Relator further argues that Hammerstrom's words or actions on April 23 would have led a reasonable employee to believe that he had been discharged. The ULJ found as a fact that relator's employment was not made contingent on his signing the agreement. The ULJ's findings are supported by the record, including that relator continued to maintain ties with Hammerstrom by sleeping on his houseboat, and did not indicate prior to April 25 that he would not be returning to work. On April 25, Hammerstrom told relator that he could continue working without signing the agreement, but relator did not report to work after that day. Although the record would have supported different findings, the ULJ's finding that relator quit his employment is substantially supported by the record. As such, it is not for this court to substitute our finding for those of the ULJ. See Skarhus, 721 N.W.2d at 344.

Relator next argues that if he quit his employment, it was only due to 5 Star's insistence that he sign an independent contractor agreement. Whether an employee is not disqualified from receiving benefits because he had a good reason to quit is a question of law, which we review de novo. Peppi v. Phyllis Wheatley Cmty. Ctr., 614 N.W.2d 750, 752 (Minn.App. 2000). A good reason must be "compelling, . . . real and not imaginary, substantial and not trifling, reasonable and not whimsical or capricious." Ferguson v. Dep't of Emp't Servs., 311 Minn. 34, 44, 247 N.W.2d 895, 900 (1976). Whether an employee had good cause to quit is determined by reference to the average reasonable person rather than the supersensitive. Gonsior v. Alt. Staffing, Inc., 390 N.W.2d 801, 805 (Minn.App. 1986), review denied (Minn. Aug. 27, 1986). Mere dissatisfaction or disagreement with an employer over job duties or requirements is not necessarily a good reason for quitting caused by the employer. See Portz v. Pipestone Skelgas, 397 N.W.2d 12, 14 (Minn.App. 1986) (stating that good cause does not apply to situations where the employee is simply frustrated or dissatisfied with coworkers or working conditions).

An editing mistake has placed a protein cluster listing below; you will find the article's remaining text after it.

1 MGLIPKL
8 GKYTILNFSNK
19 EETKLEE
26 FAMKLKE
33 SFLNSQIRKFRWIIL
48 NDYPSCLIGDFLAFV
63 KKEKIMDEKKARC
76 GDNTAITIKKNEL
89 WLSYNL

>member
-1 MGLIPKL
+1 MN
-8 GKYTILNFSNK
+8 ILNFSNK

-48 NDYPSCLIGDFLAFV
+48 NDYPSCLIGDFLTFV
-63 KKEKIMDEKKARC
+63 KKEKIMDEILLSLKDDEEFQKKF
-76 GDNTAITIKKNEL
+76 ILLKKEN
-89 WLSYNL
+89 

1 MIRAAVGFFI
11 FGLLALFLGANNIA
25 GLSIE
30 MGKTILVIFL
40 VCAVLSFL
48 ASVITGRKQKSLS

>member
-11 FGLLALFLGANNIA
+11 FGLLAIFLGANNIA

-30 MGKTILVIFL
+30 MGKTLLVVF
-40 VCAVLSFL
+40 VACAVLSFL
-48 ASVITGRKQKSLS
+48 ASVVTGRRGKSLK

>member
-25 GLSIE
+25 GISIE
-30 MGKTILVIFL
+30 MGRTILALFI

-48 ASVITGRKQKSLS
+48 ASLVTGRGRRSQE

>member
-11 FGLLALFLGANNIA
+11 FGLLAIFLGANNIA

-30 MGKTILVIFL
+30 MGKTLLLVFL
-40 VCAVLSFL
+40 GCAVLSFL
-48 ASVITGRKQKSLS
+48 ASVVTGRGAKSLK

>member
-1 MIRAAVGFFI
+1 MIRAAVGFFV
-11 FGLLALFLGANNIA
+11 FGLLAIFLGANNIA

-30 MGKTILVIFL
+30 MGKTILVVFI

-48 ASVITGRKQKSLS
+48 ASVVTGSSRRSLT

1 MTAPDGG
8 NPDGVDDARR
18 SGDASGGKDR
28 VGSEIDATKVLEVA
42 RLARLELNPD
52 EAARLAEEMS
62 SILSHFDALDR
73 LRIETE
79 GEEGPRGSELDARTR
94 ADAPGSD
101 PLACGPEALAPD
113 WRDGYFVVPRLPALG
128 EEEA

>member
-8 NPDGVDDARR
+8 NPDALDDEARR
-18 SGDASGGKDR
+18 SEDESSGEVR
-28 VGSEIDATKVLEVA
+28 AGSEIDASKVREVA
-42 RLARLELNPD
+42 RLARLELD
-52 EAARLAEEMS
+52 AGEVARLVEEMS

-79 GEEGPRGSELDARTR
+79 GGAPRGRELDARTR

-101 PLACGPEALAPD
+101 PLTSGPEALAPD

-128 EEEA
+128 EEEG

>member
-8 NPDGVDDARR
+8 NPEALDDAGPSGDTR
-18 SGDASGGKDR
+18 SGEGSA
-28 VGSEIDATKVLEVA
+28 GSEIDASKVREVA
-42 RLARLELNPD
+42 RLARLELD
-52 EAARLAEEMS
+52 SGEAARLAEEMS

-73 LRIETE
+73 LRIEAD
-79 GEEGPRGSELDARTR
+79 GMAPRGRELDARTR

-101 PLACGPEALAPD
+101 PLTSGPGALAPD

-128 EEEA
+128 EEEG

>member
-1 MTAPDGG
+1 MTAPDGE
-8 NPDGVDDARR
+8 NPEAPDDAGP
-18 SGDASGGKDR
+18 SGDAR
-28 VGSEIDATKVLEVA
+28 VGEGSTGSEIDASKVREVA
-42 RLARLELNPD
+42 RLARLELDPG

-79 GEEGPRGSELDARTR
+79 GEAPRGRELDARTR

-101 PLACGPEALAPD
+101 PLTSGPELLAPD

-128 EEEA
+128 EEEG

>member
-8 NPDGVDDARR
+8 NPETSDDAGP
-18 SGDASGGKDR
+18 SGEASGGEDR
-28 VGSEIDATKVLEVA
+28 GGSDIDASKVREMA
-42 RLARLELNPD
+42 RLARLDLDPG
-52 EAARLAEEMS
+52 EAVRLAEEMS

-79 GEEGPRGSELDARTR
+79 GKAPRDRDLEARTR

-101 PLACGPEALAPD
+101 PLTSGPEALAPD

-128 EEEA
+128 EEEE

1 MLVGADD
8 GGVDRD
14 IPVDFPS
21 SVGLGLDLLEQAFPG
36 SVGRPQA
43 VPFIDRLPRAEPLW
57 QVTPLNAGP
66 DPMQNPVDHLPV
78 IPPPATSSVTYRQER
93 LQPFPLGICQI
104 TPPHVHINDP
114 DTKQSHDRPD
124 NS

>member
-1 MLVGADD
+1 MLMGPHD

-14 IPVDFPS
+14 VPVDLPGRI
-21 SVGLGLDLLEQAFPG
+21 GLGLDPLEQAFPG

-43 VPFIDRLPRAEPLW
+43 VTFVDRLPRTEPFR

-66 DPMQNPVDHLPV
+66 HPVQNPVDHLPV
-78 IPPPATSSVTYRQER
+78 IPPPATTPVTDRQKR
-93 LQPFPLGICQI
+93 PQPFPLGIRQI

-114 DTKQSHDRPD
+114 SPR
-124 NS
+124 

The ULJ found that, because 5 Star had a reasonable belief that its staff members were independent contractors, its request that relator sign the same agreement was also reasonable. The ULJ also found as a fact that Hammerstrom was willing to allow relator to continue working for 5 Star even without signing the agreement. The parties disagreed on the issue of the independent contractor agreement, but the ULJ found that relator quit after expressing dissatisfaction with being "underpaid and underappreciated." The ULJ found that an average, reasonable employee "would not be compelled to quit and become unemployed" under the circumstances. Because relator refused to work knowing that the independent contractor agreement was not a condition of employment, the ULJ did not err concluding that relator quit his job without a good reason caused by the employer. Therefore, he is ineligible to receive unemployment benefits.

Affirmed.